Summer 2010 is going to be hot. Boiling. Of course all those zany scientists – global warming, what will they think of next! – have been harping on about this for a while, but now, thankfully, we have it from a much more reliable source: the luxury fashion industry.
Peering into the near future, the designers at the Paris and Milan menswear shows imagined a range of superheated environments populated with intrepid explorers, messengers and itinerant soldiers. While sweltering audience members fanned themselves with their invitations and bitched about the overwhelming absence of, ahem, free bottled water, the looks breezing down the runways seemed loose, cool and easy; perfect gear for braving long, sweaty summers.
Many collections reflected sun-drenched landscapes, with bleached colours and exotic prints. At Issey Miyake, Dai Fujiwara looked to Turkey for his mosaic-style appliqué blazers and geometric textiles, while Dries Van Noten impressed with clashing patterns and quirky silhouettes, conceived as a face-off between Tokyo and Calcutta. John Galliano's seasonal muse, Napoleon, was imagined striding through southern Spain and Egypt, while in Milan, Versace gave us Foreign Legionnaires (improbable weapon of choice: dinky clutch bag) and the tanned cowboys at D&G looked nicely roasted in distressed denim ensembles.
At Givenchy, Riccardo "obsessed with Morocco" Tisci showed a collection modelled by street-cast boys that had something for everyone, from the super-dressy all-white suits to the punky star-studded tartan trousers and top-to-toe, slightly Roman prints. As in last spring's collection, Tisci pushed the shorts and leggings look, and this season it made more sense than ever before, teamed as it was with severely pimp gladiator sandals; a recurring trend for spring 2010.
White place, white time
Naturally, in the face of all this hot weather, designers were fielding a lot of bright, reflective whites. Raf Simons at Jil Sander was the main contender here, showing a number of all white ensembles that seemed sterilised and hospital clean, a look that was emphasised by surgeon-like, thigh-length coats and uniform bowl haircuts. The Gucci menswear collection explored a different side of the shade, featuring a series of flashy, yacht-tastic white suits with matching loafers, set off by loud flashes of colour and bold power dressing prints. Bruno Pieters at Hugo Boss played similarly, with white as a statement colour, using it in blocks to contrast bright reds and pale blues, and in monochrome ensembles that looked wonderfully angular and futuristic, particularly in the cropped jackets with polygonal hemlines. Fresh, light whites were also a mainstay of collections from Ann Demeulemeester – who dressed her models in billowing white dressing gowns – and Junya Watanabe, whose show ended with a parade of natty dandies in white shirts, matching shorts and contrasting patterned scarves.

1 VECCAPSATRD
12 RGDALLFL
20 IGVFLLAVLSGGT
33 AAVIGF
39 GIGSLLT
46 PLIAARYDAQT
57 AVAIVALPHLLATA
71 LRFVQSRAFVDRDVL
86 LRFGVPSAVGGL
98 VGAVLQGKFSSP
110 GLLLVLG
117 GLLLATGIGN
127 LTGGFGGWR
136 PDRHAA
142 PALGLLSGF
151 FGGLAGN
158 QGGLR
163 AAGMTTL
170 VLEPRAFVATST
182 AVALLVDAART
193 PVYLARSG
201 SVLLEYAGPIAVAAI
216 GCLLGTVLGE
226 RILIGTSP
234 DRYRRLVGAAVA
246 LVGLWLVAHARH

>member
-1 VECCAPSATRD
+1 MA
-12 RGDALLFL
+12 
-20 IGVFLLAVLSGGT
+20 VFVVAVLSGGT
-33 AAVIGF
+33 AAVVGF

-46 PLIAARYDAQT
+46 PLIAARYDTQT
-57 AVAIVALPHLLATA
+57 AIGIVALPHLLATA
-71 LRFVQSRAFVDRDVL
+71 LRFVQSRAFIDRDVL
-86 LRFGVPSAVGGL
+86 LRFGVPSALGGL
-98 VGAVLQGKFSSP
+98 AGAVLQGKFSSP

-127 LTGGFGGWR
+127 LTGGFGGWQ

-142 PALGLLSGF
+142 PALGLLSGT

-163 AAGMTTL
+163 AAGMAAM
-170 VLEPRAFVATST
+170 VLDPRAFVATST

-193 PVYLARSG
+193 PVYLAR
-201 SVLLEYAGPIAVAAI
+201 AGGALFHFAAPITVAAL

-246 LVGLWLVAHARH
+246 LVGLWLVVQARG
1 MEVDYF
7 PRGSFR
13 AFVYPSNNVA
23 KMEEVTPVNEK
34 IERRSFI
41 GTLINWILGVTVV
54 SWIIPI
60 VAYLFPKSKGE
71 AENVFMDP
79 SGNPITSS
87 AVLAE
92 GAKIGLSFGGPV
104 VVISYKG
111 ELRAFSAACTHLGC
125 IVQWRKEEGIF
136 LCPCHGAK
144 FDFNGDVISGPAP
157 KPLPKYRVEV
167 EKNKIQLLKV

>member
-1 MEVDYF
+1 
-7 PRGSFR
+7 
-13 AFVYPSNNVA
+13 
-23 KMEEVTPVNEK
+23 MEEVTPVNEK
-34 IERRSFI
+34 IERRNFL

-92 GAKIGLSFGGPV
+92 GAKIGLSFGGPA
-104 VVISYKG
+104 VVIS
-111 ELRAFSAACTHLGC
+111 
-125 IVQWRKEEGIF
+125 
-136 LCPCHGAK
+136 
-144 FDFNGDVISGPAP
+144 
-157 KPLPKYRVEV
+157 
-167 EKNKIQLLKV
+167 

See through it all
Sometimes, however, it seemed that even white wasn't light enough. This is where sheers came in. Some were more obvious, like the filmy rainproof trousers and parkas in Thom Browne's collection for Moncler Gamme Bleu, or the layers of perforated suiting and knitwear at Prada, which undermined the masculine sobriety of the grey suits on offer.
Kris Van Assche's collection for Dior Homme, one of his best to date, incorporated translucent linen mix jackets and high-sheen, thin outerwear in a palette that was very soft for Dior. The slightly tapered trousers and semi opaque layers made for a collection which suggested there is elegance beyond Dior Homme's past of androgynous teens and stick-figure volumes. Good news for crotches everywhere.
On the subject of volume, there's room for growth next spring. Though bagginess has had its day and bootcut remains a dirty word (it's all about a smartly tapered ankle this season), there was an overwhelming feeling of roominess to the men's collections. Missoni set the agenda in Milan with oversized knits, rolled up pleated trousers and voluminous outerwear with a humble slope to the shoulders, suggesting a luxury that was unfussy, languorous and comfortable.